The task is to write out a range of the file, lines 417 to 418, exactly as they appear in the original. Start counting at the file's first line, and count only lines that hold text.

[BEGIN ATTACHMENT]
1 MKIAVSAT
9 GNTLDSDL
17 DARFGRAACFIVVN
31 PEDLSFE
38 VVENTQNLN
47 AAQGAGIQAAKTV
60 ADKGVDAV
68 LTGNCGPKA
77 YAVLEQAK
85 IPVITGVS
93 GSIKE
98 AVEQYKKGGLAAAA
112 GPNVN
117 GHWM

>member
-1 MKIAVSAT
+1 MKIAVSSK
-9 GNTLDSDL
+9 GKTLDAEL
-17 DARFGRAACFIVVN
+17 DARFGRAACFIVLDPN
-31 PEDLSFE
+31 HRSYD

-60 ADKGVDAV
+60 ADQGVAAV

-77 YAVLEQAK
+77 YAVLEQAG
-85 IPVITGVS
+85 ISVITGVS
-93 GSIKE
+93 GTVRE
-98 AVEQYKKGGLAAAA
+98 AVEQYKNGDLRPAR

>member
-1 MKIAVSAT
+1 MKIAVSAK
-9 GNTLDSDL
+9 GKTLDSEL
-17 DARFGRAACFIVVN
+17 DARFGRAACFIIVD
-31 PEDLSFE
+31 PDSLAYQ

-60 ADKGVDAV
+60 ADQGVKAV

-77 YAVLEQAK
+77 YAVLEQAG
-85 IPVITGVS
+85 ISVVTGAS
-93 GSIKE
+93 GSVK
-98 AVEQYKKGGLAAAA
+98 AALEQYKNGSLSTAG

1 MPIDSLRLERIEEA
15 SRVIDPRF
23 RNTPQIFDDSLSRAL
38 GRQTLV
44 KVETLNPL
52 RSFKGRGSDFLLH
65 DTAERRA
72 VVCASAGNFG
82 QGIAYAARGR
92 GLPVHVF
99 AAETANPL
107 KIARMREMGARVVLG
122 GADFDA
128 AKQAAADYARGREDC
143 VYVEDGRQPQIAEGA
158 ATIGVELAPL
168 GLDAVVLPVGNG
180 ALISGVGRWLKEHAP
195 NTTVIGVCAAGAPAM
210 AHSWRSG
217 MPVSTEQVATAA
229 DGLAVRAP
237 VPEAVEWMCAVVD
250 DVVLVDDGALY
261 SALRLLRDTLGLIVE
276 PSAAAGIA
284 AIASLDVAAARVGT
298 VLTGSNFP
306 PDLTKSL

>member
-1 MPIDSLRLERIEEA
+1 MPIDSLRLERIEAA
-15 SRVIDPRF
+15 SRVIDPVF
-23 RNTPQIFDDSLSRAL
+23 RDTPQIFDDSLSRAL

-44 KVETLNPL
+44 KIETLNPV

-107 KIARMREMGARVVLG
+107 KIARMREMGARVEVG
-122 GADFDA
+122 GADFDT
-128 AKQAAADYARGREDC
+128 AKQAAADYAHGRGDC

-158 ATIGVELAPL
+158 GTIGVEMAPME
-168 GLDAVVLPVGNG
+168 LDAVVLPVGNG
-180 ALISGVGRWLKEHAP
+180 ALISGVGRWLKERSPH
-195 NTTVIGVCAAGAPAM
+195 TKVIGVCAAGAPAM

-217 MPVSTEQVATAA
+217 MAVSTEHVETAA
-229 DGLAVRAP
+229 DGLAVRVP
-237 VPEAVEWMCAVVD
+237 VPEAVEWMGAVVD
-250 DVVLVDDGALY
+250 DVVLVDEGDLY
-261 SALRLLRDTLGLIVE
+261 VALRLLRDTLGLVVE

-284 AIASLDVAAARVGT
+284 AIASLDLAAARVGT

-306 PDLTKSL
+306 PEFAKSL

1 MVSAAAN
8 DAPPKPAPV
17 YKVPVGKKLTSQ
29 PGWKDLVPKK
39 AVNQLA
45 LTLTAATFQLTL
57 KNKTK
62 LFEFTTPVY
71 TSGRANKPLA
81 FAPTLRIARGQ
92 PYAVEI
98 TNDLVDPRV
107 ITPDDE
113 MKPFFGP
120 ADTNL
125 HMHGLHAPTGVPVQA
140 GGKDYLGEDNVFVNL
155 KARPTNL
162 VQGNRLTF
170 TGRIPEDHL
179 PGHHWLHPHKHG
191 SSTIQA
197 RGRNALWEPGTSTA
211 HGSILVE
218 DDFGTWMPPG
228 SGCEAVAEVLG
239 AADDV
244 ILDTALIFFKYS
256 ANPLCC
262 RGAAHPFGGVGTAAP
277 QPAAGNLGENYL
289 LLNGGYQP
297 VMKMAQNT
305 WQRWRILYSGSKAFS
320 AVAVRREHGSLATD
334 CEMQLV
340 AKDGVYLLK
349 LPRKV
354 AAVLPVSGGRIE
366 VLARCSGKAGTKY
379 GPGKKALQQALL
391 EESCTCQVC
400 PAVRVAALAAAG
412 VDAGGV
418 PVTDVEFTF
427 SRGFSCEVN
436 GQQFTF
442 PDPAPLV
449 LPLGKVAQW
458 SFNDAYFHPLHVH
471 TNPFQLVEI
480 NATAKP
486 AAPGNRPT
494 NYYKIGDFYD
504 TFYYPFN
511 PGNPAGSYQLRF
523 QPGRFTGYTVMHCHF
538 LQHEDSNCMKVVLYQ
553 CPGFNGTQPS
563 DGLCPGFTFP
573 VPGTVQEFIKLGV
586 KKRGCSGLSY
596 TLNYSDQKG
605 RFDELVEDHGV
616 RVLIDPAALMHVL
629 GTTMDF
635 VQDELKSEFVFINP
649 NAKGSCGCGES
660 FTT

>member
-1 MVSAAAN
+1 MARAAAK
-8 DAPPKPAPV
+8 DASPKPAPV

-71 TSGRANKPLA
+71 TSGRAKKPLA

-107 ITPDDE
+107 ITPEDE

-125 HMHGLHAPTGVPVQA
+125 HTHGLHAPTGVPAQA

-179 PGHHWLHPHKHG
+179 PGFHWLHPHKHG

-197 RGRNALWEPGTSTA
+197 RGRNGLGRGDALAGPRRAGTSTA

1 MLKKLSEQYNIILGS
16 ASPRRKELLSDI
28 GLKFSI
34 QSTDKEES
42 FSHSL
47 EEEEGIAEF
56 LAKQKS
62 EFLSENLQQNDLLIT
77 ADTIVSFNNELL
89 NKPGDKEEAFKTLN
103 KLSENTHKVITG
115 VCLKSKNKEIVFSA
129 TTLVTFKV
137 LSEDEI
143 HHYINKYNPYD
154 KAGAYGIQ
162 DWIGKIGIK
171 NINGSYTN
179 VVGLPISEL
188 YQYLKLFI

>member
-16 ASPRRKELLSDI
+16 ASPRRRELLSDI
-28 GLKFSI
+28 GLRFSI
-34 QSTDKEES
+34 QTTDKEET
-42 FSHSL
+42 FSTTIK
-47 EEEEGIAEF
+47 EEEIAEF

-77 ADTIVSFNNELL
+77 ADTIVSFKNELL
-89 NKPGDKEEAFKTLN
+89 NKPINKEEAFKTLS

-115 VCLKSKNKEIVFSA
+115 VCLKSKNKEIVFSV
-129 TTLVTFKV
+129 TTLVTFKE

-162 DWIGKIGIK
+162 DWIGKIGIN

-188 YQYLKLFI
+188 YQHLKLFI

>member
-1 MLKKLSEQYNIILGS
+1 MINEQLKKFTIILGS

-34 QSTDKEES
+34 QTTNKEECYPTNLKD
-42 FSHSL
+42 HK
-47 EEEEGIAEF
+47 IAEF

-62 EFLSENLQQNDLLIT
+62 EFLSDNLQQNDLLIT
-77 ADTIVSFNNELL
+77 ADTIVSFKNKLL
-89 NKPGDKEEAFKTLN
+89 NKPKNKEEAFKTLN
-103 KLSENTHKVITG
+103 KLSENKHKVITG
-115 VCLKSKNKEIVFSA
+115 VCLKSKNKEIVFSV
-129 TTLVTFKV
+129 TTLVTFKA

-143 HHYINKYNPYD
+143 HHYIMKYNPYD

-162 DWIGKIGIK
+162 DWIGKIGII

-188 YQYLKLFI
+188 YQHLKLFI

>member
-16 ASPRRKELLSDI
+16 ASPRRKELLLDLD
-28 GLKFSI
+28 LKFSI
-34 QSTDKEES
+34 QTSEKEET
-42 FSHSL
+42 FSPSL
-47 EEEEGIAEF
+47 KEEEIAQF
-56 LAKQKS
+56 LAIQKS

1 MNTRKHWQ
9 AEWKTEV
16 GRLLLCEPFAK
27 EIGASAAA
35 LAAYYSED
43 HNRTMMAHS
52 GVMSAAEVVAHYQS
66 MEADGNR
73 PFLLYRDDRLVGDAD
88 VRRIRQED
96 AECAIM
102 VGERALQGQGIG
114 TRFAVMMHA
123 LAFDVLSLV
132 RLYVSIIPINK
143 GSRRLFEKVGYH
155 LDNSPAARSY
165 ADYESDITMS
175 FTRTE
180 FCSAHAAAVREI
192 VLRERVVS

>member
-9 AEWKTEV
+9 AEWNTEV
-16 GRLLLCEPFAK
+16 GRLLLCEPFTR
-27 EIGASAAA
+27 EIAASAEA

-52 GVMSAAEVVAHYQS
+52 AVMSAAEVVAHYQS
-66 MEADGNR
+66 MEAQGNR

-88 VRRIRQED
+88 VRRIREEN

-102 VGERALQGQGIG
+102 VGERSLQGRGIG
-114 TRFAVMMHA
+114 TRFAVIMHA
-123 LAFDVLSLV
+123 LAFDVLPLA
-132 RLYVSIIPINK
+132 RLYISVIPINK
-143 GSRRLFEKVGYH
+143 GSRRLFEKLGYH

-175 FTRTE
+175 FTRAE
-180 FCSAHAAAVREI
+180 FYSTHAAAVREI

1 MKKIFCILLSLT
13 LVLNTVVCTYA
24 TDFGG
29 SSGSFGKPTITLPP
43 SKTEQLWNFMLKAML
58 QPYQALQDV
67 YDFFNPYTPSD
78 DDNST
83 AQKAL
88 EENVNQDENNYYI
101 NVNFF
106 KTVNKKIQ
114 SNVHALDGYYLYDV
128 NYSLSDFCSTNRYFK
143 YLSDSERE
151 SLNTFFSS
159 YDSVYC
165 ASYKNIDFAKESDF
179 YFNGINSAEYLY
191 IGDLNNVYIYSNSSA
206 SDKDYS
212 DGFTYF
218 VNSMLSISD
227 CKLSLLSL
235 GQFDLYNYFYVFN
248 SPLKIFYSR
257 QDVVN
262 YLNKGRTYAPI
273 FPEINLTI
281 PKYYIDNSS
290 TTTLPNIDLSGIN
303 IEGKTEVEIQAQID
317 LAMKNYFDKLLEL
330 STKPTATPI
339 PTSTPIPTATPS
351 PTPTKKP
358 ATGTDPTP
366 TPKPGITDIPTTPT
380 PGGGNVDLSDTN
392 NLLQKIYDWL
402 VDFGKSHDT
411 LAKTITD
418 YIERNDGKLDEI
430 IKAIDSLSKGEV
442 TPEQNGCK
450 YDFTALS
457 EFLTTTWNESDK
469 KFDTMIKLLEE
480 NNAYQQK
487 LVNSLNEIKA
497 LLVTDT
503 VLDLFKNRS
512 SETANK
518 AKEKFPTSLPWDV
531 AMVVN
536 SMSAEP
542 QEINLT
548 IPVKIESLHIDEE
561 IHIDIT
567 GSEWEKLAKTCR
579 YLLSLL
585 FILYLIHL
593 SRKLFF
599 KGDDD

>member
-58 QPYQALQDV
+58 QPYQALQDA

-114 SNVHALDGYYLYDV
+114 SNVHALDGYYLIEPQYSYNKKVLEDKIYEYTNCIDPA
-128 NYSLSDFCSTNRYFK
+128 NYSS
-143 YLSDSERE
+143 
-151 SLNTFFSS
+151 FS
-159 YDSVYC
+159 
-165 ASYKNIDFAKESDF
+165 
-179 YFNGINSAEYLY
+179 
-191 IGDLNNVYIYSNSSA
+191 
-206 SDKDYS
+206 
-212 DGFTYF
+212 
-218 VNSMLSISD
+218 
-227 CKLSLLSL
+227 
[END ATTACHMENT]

-206 SDKDYS
+206 